Given how the pandemic boosted ecommerce engagement in much of the rest of the world last year, it is not inconceivable that other countries could soon find themselves making transformational leaps akin to China’s. Ecommerce adoption has a momentum of its own, regardless of public health concerns, and there may be an as-yet-undetermined tipping point beyond which ecommerce’s share of sales suddenly and inexorably spirals upward.
That said, China’s ecommerce success also derives from many idiosyncratic factors, and it’s possible that no other region will emulate the country’s ecommerce transformation—or at least not to such an extreme degree.
Ten years ago, ecommerce’s share of total retail in the US and China were nearly identical (4.9% and 5.0%, respectively). China’s share shot up soon after that for a range of reasons, some of which will be familiar to outside observers, and some of which might be surprising. The foundations of China’s ecommerce story can be traced to handful of storylines from the 2000s and early 2010s:
- The emergence of Alibaba, the revolutionary, ubiquitous, easy-to-use Chinese ecommerce platform, gave consumers affordable and reliable access to almost everything imaginable, and swift delivery for just about anything. Not long after, JD.com emulated Alibaba’s successful formula, providing another massive and easy option for new shoppers.
- Innovative digital payments systems, like Alibaba’s Alipay and Tencent’s WeChat Pay, were years ahead of their Western competitors in terms of accessibility, ease of use, and the speed in which they became embedded into online (and brick-and-mortar) checkout options.
- An inconvenient, non-customer-centric, and often confrontational in-person shopping culture helped motivate shoppers to embrace the straightforward reliability of ecommerce, particularly the ease it offered for making returns and securing refunds.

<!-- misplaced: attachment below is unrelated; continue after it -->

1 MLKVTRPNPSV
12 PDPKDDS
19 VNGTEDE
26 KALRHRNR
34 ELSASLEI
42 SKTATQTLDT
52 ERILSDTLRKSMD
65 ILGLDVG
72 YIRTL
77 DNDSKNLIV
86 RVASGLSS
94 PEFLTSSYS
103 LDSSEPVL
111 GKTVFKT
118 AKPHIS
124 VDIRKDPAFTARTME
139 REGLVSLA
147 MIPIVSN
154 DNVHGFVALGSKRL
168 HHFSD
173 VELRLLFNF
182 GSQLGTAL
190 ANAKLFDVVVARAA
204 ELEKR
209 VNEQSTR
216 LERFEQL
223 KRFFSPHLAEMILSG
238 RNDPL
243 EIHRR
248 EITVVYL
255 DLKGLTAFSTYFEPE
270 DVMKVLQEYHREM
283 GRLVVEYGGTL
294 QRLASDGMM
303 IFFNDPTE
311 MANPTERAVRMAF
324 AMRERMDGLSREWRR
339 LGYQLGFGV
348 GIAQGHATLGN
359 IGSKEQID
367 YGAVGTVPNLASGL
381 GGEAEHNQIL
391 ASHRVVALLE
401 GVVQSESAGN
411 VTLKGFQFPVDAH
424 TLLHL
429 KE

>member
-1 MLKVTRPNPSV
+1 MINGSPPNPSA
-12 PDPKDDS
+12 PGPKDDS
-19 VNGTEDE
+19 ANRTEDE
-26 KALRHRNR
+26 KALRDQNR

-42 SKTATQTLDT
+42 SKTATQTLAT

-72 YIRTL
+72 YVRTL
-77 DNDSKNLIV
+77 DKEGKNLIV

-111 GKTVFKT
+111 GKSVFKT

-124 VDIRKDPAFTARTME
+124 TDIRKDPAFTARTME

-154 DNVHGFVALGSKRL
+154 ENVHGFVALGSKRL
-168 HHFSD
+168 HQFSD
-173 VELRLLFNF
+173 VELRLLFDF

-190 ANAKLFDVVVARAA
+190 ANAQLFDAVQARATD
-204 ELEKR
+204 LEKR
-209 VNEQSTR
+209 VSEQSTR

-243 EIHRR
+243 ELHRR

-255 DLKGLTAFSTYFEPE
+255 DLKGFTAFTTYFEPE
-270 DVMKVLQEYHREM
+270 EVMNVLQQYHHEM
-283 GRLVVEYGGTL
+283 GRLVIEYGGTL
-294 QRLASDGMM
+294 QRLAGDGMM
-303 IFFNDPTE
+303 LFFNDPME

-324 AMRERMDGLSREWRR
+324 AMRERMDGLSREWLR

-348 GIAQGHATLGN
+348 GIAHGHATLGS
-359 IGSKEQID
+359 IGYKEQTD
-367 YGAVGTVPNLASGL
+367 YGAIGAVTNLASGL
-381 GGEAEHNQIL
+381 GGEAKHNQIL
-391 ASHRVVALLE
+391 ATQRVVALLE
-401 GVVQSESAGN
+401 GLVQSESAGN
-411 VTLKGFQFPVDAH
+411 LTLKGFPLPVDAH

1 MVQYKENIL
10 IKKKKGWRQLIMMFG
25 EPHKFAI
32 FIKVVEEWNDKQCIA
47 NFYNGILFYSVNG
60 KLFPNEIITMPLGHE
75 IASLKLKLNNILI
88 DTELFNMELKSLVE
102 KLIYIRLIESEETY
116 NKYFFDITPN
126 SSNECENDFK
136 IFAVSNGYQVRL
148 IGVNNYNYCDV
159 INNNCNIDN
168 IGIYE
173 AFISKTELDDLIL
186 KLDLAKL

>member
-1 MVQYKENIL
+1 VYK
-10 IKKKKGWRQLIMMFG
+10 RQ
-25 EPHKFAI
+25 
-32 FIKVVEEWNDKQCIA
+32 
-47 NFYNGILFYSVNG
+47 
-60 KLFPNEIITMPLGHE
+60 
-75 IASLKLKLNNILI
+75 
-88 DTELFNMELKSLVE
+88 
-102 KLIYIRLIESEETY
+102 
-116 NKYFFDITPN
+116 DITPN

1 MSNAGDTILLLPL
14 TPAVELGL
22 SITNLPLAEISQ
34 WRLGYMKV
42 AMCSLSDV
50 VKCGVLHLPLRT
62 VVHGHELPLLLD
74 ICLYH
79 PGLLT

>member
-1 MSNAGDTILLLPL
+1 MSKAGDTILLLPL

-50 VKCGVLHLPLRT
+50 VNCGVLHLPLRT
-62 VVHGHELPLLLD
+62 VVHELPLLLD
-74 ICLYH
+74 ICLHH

- A nearly limitless supply of low-cost delivery services, provided by China’s millions of migrant laborers, enabled companies like Alibaba and JD.com to provide same-day delivery anywhere in the country for just pennies—a very attractive benefit for uncertain first-time buyers.
- A smartphone-driven mcommerce culture existed right from the start, thanks to China’s stage of economic development, and the fact that most shoppers skipped the PC era and joined the internet age directly via mobile devices.
Not all of these factors are still in play. Labor costs in China have skyrocketed, and most buyers and sellers can no longer arrange for consumer products to be delivered within hours for just a few cents. Similarly, the in-person shopping experience has improved dramatically, thanks perhaps to competition from ecommerce. However, both of these elements played a key role in the consumer’s initial embrace of ecommerce. In the early years, it was often cheaper, easier, and more pleasant to use ecommerce than it was to go to the store. That was not the case in the US.
Thanks to this early enthusiasm—and, of course, thanks to its enormous population—China today is far out in front of the world in terms of overall ecommerce sales. Despite the US remaining just ahead of China in overall retail sales ($5.506 trillion versus $5.130 trillion in 2020), China will outpace the US by nearly $2 trillion in ecommerce this year.